Clemson Panther Alerts

tiger paw

In an era of university shootings, campuswide notices from college law enforcement that there is a danger on the grounds of the university are taken a lot more seriously than they use to be.

On Sunday, December 16, 2007, such warnings went out across the campus of Clemson University in South Carolina, not about a rampage shooter, but regarding the sightings of a cryptid cat, a panther.

One Cryptomundo reader forwarded the following note and two campus alerts:

I work at Clemson University in upstate South Carolina. We receive news alert broadcasts from time to time, through email from campus security. Two recent emails have cautioned people about large black mystery animal sightings in the center of campus, seeming to be panther-like in appearance.

The first warning issued:

ALERT: Unusual animal sightings reported to police

Clemson University police are asking students, faculty and staff to avoid contact with wild animals that may have wandered onto campus.

Police Chief Johnson Link said a contract security officer spotted what he thought looked like a panther Thursday near the Calhoun Mansion. Police officers later spotted the animal near Earle and Fluor Daniel halls.

Link said the department contacted a wildlife expert who said it’s unlikely the animal is a panther, but that it could be a cougar, a dog or some other animal.

Link said people on campus should avoid the animal in case it has rabies or some other disease.

“For your own safety it’s best to stay away from any wild animal,” Link said. “Call police at 656-2222 if you spot an unusual animal on campus or one that’s not acting normally.”

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Issued by the Clemson University Department of News Services in cooperation with the Clemson University Police Department.

The second warning sent out:

ALERT: CUPD receive another report of panther on campus

Clemson University police received another report of a panther on campus today (Dec. 16).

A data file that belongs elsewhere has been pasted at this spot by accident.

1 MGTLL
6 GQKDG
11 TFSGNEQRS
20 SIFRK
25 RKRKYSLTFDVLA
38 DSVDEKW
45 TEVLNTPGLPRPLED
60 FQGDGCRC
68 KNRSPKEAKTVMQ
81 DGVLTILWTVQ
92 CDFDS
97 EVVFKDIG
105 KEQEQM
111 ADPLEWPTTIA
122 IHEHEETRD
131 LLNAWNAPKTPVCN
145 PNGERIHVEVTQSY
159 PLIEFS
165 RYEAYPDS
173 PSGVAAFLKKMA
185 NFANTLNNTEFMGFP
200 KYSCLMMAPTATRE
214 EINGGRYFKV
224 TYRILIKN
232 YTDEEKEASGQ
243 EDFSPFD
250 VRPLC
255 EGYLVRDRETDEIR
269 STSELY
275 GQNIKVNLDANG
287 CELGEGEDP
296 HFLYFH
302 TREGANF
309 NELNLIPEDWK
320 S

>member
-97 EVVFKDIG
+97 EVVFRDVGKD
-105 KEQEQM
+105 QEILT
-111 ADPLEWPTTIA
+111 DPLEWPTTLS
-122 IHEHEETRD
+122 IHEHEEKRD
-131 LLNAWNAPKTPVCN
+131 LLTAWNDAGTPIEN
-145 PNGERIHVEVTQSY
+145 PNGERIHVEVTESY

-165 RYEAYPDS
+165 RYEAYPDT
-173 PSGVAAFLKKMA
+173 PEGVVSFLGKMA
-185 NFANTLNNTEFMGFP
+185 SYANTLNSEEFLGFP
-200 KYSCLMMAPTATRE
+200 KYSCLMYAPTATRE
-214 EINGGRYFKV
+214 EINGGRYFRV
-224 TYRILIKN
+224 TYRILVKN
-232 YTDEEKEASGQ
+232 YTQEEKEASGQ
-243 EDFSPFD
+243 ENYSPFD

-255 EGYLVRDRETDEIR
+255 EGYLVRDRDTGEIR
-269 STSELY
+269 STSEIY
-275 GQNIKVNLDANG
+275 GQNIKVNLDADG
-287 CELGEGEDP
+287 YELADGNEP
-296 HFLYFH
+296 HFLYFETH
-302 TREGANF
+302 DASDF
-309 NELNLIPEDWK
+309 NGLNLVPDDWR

CUPD responded to a call from an employee who reported seeing what was believed to be a panther between Daniel Hall and Strode Tower.

Officers searched the area but were unable to find evidence of a large cat.

An earlier sighing on Nov. 23, during Clemson’s Thanksgiving break, was reported by a contract security officer who spotted what he thought looked like a panther near the Calhoun Mansion. Police officers later spotted the animal near Earle and Fluor Daniel halls.

Police Chief Johnson Link urged students, faculty and staff to avoid contact with wild animals that may have wandered onto campus.

“For your own safety it’s best to stay away from any wild animal that could have rabies or some other disease,” Link said. ”

Call police at 656-2222 if you spot an unusual animal on campus or one that’s not acting normally.”
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Issued by the Clemson University Department of News Services in cooperation with the Clemson University Police Department.

Due to this activity on campus, the local newspaper there ran an article about what was occurring.

A Clemson University employee reported seeing a big cat described as a panther or cougar Sunday [December 16, 2007]. The Clemson University Police Department responded to a call from the employee who saw the big cat between Daniel Hall and Strode Tower. Officers were unable to find evidence of a large cat, according to a public information provider at the university.